Chris Woakes: ‘The IPL is a one-off opportunity I can’t turn down’

Ali Martin
All-rounder Chris Woakes is one of eight England cricketers who will feature in this year’s IPL. Photograph: Tim Goode/PA

Chris Woakes admits he squirms when driving into Edgbaston these days given his face has now replaced that of Ian Bell on the side of the famous old ground as Warwickshire’s most marketable cricketer.

Any awkwardness stems solely from the all-rounder’s self-effacing nature, however, and not the fact that while his county team-mates will be pondering tea in their season opener in front of a few hundred spectators against Surrey at The Oval on Friday, he will probably be stepping out to make his debut for Kolkata Knight Riders in the Bollywood-infused glitz and glamour of the Indian Premier League.

Following a soaring 12 months of international cricket on a personal level, and with attitudes having changed towards the IPL, Woakes is one of eight England cricketers to feature this year, with Ben Stokes, Eoin Morgan, Jason Roy, Jos Buttler, Sam Billings, Chris Jordan and the short-form specialist, Tymal Mills, also missing from the opening exchanges of the English county summer.

For Stokes and Mills, signed by Rising Pune Supergiants and Royal Challengers Bangalore for £1.7m and £1.4m respectively, there are huge price tags to justify. But Woakes, himself the recipient of a £500,000 deal, claims he will put the cash to one side, with the cricketing gains outweighing the financial ones as he seeks to improve his game before this summer’s 50-over Champions Trophy.

“It does feel strange going away this time of year but at the same time I see it as a chance to improve myself as a cricketer and put Warwickshire on the map,” says Woakes, whose side open up against Gujarat Lions in Rajkot. “For a local lad who has come through the ranks to be playing in a huge tournament that’s watched around the world is a good thing. It’s a one-off opportunity I can’t really turn down.

“I hope to go to that next level and develop my white-ball cricket across the board really. Death bowling is an area of my game that has improved dramatically, I think, but to be considered a world-class death bowler you have to do it against the best players in the IPL in high-pressure situations. Even though I’ve come out on the right side of a few situations in the past there are things that I could do a lot better than I am at the minute.”

It was a high-pressure situation at the death in January that was probably responsible for his IPL payday – the proceeds from which, he jokes, will go towards paying off debts from his recent wedding – when India needed 16 from the final over of the third one-dayer in Kolkata. Woakes shut the game down despite his first two balls being smoked for six and four by Kedar Jadhav.

“To do it in Kolkata at their home ground in front of their home fans and with the owners probably watching must have helped,” says Woakes, whose prospects were doubtless aided further by a private endorsement from the franchise’s former head coach, England’s Trevor Bayliss, and the year-long doping ban handed down to their West Indies all-rounder, Andre Russell, 10 days later.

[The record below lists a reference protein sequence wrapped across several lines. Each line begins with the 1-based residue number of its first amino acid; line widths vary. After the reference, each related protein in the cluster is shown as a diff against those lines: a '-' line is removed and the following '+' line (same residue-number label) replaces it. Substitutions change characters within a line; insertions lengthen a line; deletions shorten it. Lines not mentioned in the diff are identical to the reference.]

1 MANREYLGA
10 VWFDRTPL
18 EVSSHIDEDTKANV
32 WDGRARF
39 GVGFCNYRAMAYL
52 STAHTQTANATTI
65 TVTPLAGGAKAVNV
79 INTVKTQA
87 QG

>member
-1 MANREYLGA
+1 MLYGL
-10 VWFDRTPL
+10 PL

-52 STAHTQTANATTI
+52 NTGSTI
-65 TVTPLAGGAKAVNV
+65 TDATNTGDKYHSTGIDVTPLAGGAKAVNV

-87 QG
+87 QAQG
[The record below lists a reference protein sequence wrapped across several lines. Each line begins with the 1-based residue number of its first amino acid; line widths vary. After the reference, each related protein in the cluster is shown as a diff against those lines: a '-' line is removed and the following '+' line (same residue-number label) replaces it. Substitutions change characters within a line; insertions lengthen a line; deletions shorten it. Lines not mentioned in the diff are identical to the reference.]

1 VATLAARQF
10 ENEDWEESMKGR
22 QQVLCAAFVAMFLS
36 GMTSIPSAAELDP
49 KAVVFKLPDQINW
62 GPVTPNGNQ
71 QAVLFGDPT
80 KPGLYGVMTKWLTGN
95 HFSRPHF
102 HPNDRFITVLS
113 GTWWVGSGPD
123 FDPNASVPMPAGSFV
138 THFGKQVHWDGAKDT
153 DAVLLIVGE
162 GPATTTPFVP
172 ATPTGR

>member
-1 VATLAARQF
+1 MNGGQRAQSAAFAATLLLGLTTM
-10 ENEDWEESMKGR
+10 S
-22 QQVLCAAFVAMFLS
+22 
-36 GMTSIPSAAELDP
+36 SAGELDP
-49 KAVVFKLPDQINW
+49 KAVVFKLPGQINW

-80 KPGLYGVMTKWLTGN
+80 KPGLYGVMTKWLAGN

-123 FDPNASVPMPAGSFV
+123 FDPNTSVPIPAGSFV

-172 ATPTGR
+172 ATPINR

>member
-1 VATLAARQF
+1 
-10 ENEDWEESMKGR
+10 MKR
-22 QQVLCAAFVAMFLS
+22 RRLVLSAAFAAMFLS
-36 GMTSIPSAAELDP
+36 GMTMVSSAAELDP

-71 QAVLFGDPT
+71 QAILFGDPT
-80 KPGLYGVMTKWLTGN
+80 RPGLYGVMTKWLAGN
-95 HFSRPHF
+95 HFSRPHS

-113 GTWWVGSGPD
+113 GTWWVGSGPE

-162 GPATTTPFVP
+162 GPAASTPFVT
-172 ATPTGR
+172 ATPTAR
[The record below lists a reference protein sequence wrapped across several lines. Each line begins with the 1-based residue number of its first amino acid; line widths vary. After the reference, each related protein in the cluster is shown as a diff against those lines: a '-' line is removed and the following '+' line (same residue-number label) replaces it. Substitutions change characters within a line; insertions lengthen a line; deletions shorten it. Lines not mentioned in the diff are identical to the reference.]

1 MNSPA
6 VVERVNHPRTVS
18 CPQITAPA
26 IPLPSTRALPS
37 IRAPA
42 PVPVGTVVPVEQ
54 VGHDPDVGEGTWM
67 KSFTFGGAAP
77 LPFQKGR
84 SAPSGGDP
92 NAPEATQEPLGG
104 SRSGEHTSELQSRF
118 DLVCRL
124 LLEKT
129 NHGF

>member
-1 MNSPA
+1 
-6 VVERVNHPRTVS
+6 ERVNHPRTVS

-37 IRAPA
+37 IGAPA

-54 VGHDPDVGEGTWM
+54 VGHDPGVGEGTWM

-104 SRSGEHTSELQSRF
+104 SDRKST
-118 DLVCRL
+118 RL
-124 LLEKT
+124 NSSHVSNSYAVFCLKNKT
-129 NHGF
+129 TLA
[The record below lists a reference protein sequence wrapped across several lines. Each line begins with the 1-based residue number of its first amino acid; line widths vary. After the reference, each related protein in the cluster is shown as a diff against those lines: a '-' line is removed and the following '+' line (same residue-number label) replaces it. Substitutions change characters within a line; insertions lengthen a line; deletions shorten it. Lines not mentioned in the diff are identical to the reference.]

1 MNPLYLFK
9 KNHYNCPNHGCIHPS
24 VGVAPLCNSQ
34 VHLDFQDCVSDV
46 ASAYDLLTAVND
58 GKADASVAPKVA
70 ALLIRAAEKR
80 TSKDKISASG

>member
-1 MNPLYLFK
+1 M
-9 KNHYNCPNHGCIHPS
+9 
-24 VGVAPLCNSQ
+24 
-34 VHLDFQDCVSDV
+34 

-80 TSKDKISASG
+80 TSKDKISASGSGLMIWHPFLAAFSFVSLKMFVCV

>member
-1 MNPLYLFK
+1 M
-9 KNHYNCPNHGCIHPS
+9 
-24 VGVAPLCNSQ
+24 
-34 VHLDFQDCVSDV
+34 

That Woakes, who has already been dubbed “the English Knight” by his new side, is riding so high at present is testament to his own transformation over the past year and one that he readily admits was unexpected when he left the tour of South Africa in January 2016 with doubts he would get another crack at international cricket.

But after a golden summer in 2016, the highlight of which was the 26 wickets in the Test series against Pakistan, including 11 for 102 at Lord’s, he says he feels a growing sense of seniority in the two England sides he is part of, despite curiously not being part of the Twenty20 set-up at present.

Naturally some of his thoughts are already turning to next winter’s Ashes defence under the new captain, Joe Root. Woakes has set himself the challenge of performing overseas, where his Test bowling average is three times the 22 runs per wicket he has returned on home soil.

Looking even further ahead is the prospect of featuring in the new regional Twenty20 tournament being staged in England from 2020. Birmingham-born and having been part of the furniture at Edgbaston for more than a decade that included being roped into groundstaff duties during the 2005 Ashes, there is little doubt which team he would want to turn out for.

He says: “It’s a tricky one because I’ve played for Warwickshire my whole career so to think of playing for someone else doesn’t seem right. But franchise cricket is a bit different and I’d still be part of Warwickshire and Birmingham Bears in the T20 tournament alongside it. If there’s a Birmingham team, and I hope there is, I’d want to be in it. But you need to be happy to play anywhere.”

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